Ramps, those hyper-seasonal spring alliums, are busting out all over, and there’s only a few weeks left in their fleeting season. Found in the wild in the U.S. and Eastern Canada for about two months out of the year, ramps are beloved by chefs and home cooks for their punch of onion-garlic flavor. Both the bulbs and the leaves work well in a variety of preparations, from pesto to pickles.
For this approach, ramps lend their zippy goodness to zhug, a spicy Yemenite sauce traditionally made with green chilies, cilantro, parsley, and other spices. This springtime version is the perfect way to preserve ramps and can be frozen in small containers to thaw and use throughout the year whenever a ramp craving happens to strike. Equally at home on a grilled skirt steak, a pan of roasted vegetables, or swirled into a mound of hummus, you’ll have no problem finding uses for this fiery condiment.
Note: If you can’t find ramps where you live, this recipe works with scallions as well. Or try a more traditional zhug recipe like this one from Chef Michael Solomonov.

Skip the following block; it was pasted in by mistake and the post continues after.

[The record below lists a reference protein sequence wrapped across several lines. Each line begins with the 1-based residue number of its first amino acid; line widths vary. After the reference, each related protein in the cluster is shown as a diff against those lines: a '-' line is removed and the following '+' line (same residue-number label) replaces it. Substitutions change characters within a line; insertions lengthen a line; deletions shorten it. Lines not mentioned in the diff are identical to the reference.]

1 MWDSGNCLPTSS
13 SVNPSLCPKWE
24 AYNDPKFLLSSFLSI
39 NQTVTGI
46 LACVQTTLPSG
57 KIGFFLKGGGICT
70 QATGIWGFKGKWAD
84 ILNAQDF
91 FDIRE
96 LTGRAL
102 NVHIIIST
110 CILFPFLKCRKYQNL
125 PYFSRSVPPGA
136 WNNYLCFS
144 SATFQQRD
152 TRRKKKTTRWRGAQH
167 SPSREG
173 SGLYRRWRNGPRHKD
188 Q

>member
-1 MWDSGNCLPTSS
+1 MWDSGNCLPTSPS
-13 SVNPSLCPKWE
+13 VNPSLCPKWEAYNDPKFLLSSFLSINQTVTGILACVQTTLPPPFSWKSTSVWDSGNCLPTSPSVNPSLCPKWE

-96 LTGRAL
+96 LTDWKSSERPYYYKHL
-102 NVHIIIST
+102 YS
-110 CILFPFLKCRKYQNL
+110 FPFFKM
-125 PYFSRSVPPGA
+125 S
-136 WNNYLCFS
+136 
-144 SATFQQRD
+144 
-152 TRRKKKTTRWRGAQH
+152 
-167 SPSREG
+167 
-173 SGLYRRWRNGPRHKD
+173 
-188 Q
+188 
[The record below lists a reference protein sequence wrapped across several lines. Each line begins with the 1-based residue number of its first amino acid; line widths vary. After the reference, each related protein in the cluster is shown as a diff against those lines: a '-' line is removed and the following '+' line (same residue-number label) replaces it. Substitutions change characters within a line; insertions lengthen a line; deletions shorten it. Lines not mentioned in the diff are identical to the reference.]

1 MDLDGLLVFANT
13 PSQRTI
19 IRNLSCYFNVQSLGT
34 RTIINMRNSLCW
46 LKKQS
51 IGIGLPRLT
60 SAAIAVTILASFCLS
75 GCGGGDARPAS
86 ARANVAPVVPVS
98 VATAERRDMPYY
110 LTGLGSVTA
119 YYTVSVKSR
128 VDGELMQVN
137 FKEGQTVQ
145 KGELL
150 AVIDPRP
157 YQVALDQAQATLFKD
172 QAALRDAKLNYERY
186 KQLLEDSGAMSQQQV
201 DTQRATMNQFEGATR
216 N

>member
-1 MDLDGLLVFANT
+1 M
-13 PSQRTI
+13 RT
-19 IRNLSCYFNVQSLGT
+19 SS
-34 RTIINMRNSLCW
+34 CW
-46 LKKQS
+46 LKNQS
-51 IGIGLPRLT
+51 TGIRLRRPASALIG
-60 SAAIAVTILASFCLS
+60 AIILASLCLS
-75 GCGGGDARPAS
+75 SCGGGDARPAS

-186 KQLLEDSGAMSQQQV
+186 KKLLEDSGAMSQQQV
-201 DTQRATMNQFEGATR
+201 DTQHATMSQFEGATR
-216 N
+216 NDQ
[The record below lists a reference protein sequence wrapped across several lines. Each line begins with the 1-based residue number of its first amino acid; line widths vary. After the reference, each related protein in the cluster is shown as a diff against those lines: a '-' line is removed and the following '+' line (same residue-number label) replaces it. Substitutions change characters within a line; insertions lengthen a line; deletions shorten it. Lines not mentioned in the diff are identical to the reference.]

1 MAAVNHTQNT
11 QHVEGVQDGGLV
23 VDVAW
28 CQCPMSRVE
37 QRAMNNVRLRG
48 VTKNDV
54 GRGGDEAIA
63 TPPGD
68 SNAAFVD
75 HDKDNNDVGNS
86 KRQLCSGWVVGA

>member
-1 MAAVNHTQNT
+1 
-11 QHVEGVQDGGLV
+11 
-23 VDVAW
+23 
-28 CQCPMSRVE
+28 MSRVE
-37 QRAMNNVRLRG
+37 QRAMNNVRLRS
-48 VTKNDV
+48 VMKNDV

- 2-4 jalapeños, roughly chopped
- 1 garlic clove
- 4 oz ramps, bulbs and leaves separated
- 1 cup fresh cilantro, roughly chopped
- 1 cup fresh parsley, roughly chopped
- 1 tsp cumin seed
- 1 tsp coriander seed
- 1 lemon, zested and juiced (no more than ¼ cup juice)
- ¼ cup olive oil
- salt and pepper to taste
- In a dry saute pan, toast cumin and coriander seeds until fragrant. Allow to cool and then run through a spice grinder or smash thoroughly in a mortar and pestle. Set aside.
- Bring a salted pot of water to a boil and prepare a bowl with ice water. Blanch ramp greens for about a minute to bring out their bright color and then immediately remove them, placing them in the ice water bath. Allow them to cool, and then lay them on a kitchen towel to dry.
- In the bowl of a food processor, combine jalapeños and garlic and two of the ramp bulbs (save the rest and pickle them!), and pulse several times to chop and mix.
- Squeeze any excess water from the ramp leaves, and combine with cilantro, parsley, spices, and lemon zest. Pulse for a few seconds, then scrape down the bowl with a plastic spatula and pulse again. Add lemon juice while pulsing. Scrape down the bowl and taste, adjusting seasoning as necessary. Continue to pulse while drizzling in olive oil. The finished zhug should have a thick, slightly chunky texture that’s still spreadable.
- Store zhug in an airtight container in the refrigerator, with a sheet of plastic wrap or a layer of olive oil on top to preserve the vivid green color. It will last in the fridge for about a week, or freeze in small containers and thaw in the refrigerator as needed.